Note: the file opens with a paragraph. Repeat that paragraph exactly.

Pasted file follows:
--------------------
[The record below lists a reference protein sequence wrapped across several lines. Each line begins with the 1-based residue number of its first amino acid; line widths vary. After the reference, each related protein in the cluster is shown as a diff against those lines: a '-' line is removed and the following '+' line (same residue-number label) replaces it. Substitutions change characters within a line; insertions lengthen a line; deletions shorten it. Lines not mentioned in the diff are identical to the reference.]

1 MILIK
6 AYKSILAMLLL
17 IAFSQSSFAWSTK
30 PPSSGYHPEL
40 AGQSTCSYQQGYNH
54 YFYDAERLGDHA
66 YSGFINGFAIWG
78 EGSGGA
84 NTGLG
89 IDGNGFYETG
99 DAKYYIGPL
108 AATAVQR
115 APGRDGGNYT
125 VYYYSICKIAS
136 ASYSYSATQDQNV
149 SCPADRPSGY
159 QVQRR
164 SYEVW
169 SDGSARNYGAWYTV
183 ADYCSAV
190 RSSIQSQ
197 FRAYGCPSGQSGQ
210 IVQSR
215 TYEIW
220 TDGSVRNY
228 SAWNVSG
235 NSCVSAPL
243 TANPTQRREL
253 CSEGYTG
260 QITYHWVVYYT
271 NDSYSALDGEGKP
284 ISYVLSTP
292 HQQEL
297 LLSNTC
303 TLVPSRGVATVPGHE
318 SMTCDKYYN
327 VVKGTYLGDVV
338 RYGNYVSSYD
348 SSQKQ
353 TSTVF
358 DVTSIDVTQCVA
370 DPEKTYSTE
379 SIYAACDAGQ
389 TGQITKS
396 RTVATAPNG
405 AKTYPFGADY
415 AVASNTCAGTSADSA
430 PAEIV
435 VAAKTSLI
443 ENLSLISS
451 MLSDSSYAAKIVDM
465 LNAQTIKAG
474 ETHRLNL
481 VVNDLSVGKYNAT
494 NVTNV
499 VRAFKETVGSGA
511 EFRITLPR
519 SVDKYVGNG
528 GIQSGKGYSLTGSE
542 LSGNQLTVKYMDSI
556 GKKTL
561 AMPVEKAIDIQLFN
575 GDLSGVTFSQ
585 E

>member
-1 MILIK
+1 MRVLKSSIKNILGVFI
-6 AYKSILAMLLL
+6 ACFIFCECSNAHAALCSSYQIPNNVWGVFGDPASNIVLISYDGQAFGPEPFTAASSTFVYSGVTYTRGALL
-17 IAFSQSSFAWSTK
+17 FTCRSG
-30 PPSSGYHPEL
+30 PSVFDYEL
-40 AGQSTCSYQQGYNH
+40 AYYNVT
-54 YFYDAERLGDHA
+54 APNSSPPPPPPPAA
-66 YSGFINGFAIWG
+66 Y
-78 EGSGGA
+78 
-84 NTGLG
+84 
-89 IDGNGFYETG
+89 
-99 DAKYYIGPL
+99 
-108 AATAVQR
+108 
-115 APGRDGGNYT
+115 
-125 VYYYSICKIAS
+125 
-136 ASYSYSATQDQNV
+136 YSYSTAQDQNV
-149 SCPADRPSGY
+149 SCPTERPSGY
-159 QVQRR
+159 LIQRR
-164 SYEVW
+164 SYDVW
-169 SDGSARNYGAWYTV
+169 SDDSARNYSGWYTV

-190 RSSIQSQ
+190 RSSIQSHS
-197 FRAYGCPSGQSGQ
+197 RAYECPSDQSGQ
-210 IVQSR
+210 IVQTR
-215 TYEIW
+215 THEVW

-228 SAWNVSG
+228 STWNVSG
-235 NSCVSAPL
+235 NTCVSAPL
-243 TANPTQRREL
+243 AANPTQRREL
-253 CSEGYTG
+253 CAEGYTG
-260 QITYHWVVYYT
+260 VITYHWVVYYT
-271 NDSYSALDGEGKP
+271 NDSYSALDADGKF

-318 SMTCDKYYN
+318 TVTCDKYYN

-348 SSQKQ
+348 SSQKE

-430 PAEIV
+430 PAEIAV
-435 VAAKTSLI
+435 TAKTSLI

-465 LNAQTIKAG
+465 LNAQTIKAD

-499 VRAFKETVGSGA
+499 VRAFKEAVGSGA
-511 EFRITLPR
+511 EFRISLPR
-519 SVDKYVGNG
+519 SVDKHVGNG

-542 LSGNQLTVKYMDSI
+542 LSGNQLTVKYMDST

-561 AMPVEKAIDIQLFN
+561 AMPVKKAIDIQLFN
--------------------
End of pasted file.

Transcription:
[The record below lists a reference protein sequence wrapped across several lines. Each line begins with the 1-based residue number of its first amino acid; line widths vary. After the reference, each related protein in the cluster is shown as a diff against those lines: a '-' line is removed and the following '+' line (same residue-number label) replaces it. Substitutions change characters within a line; insertions lengthen a line; deletions shorten it. Lines not mentioned in the diff are identical to the reference.]